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In the cold waters of the Great Lakes, treasure hunters and commercial divers considered them a nuisance. Huge logs stuck in the mud, suspended underwater or resting on the bottom were everywhere. But before long, the divers realized what they had once cursed was indeed a sunken treasure of a different kind.

They had discovered logs of red oak, yellow birch, white pine and maple that were lost between the mid-1800s and the early 1900s while the wood was en route to lumber mills. It turns out, the quality of this waterlogged wood was actually enhanced during its long stay underwater because much of the resin had leached out.

Today, sonar equipment, mechanical log loaders and polypropylene rope help to salvage the logs from the water. As this virgin timber is reclaimed from the water, many woodworkers are now able to buy this wood with its tight annular rings (sometimes as many as 77 per inch) and grain structure directly from salvage companies.

“When we bring a log up, it’s kind of completing what these guys had started to do over 150 years ago,” says Greg Sveinsson, co-owner of Timber Reclamation International, a business in Ashland, Wis. The company, founded in 1998, locates submerged wood, saws it and sells it. “One area in the Great Lakes where a team of horses … went through the ice with a load of logs … the skeletal remains of the horse are still there, harness, logs and all.”

Hardwoods sink much faster than softwoods, so loggers made rafts out of pine to transport them. But often these rafts would break up going over a waterfall or get caught in a lake storm and the logs would be lost. Even back in the 1800s, hardwood was very valuable. Most of the wood that sank as deep as 20 feet was recovered by loggers with piking poles. They would stab into the water, screw the end of the pole into a log and pull it to the surface.

“(Logs) all weigh more than water,” says Chris Pilot, co-owner of TRI. “The only reason they are floating is because they have some air trapped in their cellular structure.” Hardwoods such as red oak have a more open cellular structure than softwoods, so they absorb more water and sink much faster.

Log salvagers consider themselves lucky if they find any hardwood underwater, but a good place to start looking is near old mill sites. TRI uses sonar equipment costing $34,000 to pinpoint the location of the logs. The sonar buoy is towed behind a boat and a cable attached to it sends information back to a computer kept on board. “You can actually measure the logs with the computer, so I can tell how long … and how thick they are,” Sveinsson says. Once he locates the wood, he’ll swim to it and identify the species.

But TRI doesn’t pull the logs out of the water. It only helps other salvagers find the wood. “We prefer not to recover them ourselves,” Pilot says. “We prefer to teach people how to do it. The only thing we ask in return is the first opportunity to buy the logs they do bring up.”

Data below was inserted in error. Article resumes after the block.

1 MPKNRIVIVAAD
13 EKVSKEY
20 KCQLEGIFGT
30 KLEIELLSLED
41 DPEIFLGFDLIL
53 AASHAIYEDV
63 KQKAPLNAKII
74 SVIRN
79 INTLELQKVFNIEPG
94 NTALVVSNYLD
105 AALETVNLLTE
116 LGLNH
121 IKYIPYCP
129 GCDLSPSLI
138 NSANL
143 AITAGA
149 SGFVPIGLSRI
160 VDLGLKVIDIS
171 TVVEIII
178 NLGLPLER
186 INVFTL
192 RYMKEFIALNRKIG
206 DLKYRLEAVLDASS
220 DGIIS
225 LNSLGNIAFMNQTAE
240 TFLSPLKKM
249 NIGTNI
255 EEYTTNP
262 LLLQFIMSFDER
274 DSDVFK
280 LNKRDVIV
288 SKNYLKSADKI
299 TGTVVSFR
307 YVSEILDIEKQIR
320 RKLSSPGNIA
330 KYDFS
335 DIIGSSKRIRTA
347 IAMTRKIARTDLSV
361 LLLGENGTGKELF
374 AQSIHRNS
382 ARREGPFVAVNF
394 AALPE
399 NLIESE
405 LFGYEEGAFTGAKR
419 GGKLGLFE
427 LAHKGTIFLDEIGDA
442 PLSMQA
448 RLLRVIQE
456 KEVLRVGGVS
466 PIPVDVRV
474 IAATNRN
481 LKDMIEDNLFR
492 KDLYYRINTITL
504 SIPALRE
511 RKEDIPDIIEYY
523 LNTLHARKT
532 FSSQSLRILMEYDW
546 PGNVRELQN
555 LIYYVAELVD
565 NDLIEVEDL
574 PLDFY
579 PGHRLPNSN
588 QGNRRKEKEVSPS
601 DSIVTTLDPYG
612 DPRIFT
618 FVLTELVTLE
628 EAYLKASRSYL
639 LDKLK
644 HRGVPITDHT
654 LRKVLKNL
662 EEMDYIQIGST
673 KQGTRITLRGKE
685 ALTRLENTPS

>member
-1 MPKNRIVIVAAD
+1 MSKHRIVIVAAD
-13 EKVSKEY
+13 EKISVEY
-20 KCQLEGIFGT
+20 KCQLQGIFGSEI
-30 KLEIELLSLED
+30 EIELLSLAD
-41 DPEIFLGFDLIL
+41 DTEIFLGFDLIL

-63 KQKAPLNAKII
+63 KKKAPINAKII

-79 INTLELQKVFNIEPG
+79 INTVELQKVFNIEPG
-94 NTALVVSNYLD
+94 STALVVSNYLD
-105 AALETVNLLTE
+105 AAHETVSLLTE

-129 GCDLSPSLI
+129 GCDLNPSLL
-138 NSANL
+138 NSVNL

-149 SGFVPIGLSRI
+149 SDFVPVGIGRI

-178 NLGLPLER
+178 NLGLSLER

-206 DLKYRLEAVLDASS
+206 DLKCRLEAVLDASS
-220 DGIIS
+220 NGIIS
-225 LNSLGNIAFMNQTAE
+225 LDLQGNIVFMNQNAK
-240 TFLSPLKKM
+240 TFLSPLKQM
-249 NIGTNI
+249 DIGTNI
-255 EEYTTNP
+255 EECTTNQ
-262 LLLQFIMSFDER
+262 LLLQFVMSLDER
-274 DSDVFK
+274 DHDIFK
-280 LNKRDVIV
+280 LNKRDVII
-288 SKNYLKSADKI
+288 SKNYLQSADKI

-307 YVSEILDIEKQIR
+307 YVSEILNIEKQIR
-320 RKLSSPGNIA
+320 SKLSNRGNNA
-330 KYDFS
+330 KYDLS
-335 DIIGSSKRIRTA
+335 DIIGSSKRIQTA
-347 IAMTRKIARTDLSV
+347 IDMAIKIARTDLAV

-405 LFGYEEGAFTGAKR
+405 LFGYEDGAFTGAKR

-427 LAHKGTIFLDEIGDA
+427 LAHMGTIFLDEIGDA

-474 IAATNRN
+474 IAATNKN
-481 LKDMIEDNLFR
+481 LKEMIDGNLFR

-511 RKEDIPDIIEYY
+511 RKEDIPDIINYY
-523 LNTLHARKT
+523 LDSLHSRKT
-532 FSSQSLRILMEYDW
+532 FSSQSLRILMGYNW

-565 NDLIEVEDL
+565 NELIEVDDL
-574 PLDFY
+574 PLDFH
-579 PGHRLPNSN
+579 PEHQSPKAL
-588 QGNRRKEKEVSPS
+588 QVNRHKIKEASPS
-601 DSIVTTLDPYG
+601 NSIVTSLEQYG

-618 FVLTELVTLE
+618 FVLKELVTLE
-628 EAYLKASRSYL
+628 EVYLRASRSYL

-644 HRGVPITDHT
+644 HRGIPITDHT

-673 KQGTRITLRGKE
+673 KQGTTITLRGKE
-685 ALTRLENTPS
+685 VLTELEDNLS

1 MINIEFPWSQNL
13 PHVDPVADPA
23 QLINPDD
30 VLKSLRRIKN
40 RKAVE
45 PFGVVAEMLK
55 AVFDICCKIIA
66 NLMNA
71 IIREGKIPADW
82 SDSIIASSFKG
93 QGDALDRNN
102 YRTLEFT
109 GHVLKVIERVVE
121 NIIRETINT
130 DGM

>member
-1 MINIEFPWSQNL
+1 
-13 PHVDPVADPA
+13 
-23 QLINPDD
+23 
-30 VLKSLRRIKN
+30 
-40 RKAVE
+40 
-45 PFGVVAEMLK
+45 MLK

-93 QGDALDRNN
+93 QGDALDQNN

One of the salvagers TRI works with is Clay Bingley, a 43-year-old resident of Pembroke, Ontario. He runs C.J. Marine Services, a company that has recovered logs for 15 years.

Sveinsson helps locate the logs with sonar, and Bingley sells the hardwood he finds to TRI. “It’s no worse than greenwood (to use),” Bingley says. “In some instances it’s quite a bit better.”

TRI’s not the only game in town. Superior Water-Logged Lumber, a competing company founded in 1992, recovers the logs it locates, cuts, dries and sells the wood. Caz Neitzke, the president of company, declined to be interviewed for this story other than to say, “We are the clear-cut leaders in the industry.”

For woodworkers, the fact that the log was underwater is good. The wood doesn’t have the gum content, so it’s easier to work with.

Joseph Nagyvary, a professor of biochemistry at Texas A & M in College Station, builds violins, violas and cellos using reclaimed timber. He says that legendary instrument maker Stradivarius often soaked the wood he used for making violins — sometimes for as long as 20 years.

Nagyvary says that when wood is submerged, bacteria eat away at “hemicellulose” and starchy matter in the wood, creating wood ideal for instrument makers.

“It’s pretty obvious that you can put a log deep in the water, or in sea water, and it stays healthy for many, many years — easily 100 years,” Nagyvary says. “Apparently you extract a number of gooey substances. If you remove them, the wood becomes lighter and drier so it resonates better.”

But submerged lumber isn’t only for instrument makers. Woodworkers such as Bob Bickel use salvaged timber to make furniture. He owns The Suites, an antique reproduction shop in Houston, Texas.

“The virgin growth gives us a better grain consistency,” Bickel says. “In some instances, we get some of the most beautiful grain quality and grain pattern because of the tightness of the grain and growth rings.”

In fact, furniture catalogs such as Sundance, which is owned by actor Robert Redford, are beginning to feature furniture made with submerged lumber. Redford’s catalog, and many like it, are promoting the wood as a way to get beautiful furniture using rare wood that is ecologically responsible.PW

Gregory Crofton is a former contributor to Popular Woodworking

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